difference between sourdough pizza and normal pizza?
i was thinking about making pizza and was looking up recipes online. i was just wondering what the difference between sourdough pizza and just normal pizza dough was.
is one softer than the other?
Sour dough has sourdough culture in it and would be a tangy and chewier crust.
Does anyone have a Rye pizza crust recipe?
My boyfriend is allergic to yeast. He can only eat rye bread and I’ve been trying to find a recipe for rye pizza crust that doesn’t contain yeast and I haven’t had any luck so far. Can anyone help me?
Rye crust veggie pizza
250 g + 150 g fine rye flour
100 ml tepid water
2 tbsp sourdough starter
2 tsp ground coriander
50 g young green peas
50 g spinach
50 g grated root celery
50 g stalk celery
1 small carrot, grated
10 small brussels´sprouts
100 g mozzarella
2 tsp chopped fresh sage
2 tsp chopped fresh rosemary
100 g tomato paste
1/2 tsp salt
1 tsp ground pepper mix (rosé + white + green)
1. Mix the first part of flour and tepid water, add the sourdough starter (see my sourdough bread recipe for that or go borrow from a baker). Let stand overnight. Add enough flour to make a really thick dough. Let stand for at least overnight in the fridge, better, if a few days.
2. Roll out the dough on the table and then press inside a shallow pan. Let is rise for an hour in a warm place, make 6 cuts over the crust so the pizza will be easier to decide into slices later. Then bake in amedium heat oven for 20 minutes.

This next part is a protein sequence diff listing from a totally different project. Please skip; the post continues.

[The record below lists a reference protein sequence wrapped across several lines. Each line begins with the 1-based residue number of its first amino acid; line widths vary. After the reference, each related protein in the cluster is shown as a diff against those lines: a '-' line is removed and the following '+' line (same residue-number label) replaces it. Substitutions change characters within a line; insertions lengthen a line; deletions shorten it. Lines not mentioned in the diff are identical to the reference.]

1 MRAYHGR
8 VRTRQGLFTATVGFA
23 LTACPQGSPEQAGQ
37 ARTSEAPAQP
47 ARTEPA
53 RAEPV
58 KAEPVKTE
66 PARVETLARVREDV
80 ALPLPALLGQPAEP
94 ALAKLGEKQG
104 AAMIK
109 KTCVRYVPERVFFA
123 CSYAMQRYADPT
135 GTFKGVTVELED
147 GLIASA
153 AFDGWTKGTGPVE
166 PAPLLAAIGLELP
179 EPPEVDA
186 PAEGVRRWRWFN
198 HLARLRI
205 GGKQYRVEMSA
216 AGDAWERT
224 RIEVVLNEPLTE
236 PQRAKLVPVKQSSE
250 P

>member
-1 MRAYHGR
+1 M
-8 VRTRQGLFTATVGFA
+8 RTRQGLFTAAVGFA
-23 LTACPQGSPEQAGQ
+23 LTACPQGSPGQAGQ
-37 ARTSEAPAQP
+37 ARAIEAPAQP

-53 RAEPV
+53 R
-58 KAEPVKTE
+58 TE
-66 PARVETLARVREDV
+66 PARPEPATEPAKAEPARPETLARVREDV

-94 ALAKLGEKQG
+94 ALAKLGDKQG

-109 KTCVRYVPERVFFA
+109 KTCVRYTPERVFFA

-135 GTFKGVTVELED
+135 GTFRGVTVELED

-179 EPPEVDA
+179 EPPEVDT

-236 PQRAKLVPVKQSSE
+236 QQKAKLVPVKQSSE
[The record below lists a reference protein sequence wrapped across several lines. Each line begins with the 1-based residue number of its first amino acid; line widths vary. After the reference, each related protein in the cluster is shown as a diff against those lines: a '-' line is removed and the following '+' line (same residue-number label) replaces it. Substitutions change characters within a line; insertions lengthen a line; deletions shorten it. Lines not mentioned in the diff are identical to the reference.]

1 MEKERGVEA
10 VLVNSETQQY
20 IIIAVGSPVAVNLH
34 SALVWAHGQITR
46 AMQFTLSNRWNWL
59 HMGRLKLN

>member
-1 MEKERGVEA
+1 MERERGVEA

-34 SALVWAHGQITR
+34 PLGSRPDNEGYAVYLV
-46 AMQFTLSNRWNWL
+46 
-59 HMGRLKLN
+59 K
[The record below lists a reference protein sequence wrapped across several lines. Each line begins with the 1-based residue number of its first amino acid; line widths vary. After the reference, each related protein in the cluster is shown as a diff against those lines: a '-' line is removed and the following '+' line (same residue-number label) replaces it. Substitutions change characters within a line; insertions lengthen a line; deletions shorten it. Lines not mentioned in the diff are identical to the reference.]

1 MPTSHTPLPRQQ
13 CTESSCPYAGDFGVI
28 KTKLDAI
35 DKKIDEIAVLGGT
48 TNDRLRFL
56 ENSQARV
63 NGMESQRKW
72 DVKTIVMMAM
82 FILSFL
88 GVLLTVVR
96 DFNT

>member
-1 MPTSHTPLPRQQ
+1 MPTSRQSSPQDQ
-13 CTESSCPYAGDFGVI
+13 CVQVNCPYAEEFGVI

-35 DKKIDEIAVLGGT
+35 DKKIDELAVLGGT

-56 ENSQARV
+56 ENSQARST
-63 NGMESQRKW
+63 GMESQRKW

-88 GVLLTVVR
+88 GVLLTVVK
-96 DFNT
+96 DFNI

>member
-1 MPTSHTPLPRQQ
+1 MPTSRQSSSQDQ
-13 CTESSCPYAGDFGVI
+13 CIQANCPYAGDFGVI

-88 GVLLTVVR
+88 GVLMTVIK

3. Cook the spinach in butter and a bit of salted water until soft. Add the carrots, sprouts and celery, slightly heat them and let cool. Pour on the pizza crust. Add the peas, tomato paste (you can heat the tomato paste first with some soy oil tom make it less sour); crumble the mozzarella cheese on top and season with the herbs, salt and pepper.
4. Bake in the oven in about 180 C for an hour. It takes longer than the ordinary pizza cause rye dough cooks more slowly. If you think the crust may burn from the bottom, put another baking plate underneath the pan. Eat warm or pack away in the fridge to take a piece along to a lecture or something.
New York Reuben Pizza
1-1/4 to 1-3/4 cups all-purpose flour
1/4 cup rye flour
1 envelope Fleischmann’s Pizza Crust Yeast
1 teaspoon Spice Islands Caraway Seed
1 teaspoon sugar
3/4 teaspoon salt
2/3 cup very warm water (120° to 130°F)*
1 tablespoon oil
1/2 cup 1000 Island salad dressing
1 cup sauerkraut
4 packages (2 ounces each) thinly sliced corned beef
2 cups (8 ounces) shredded Swiss cheese
Dill pickles spears, optional
Preheat oven to 425°F.
Combine 1 cup all-purpose flour, rye flour, undissolved yeast, caraway seed, sugar and salt in a large bowl. Add very warm water and oil; mix until well blended, about 1 minute. Gradually add enough remaining flour to make a soft dough. Dough should form a ball and will be slightly sticky. Knead** on a floured surface, adding additional flour if necessary, until smooth and elastic, about 4 minutes. Cover and let rest on floured surface while preparing fillings.
Rinse sauerkraut with water thoroughly. Drain and pat dry with paper toweling; set aside. Chop corned beef; set aside.
Pat dough with floured hands to fill greased pizza pan or baking sheet. OR roll dough on a floured counter to a 12-inch circle; place in greased pizza pan or baking sheet. Form a rim by pinching the edge of the dough.
Spread salad dressing evenly over crust. Sprinkle sauerkraut and corned beef over dressing. Top with Swiss cheese. If desired, cut dill pickle spears into thin spears and use to garnish top of pizza.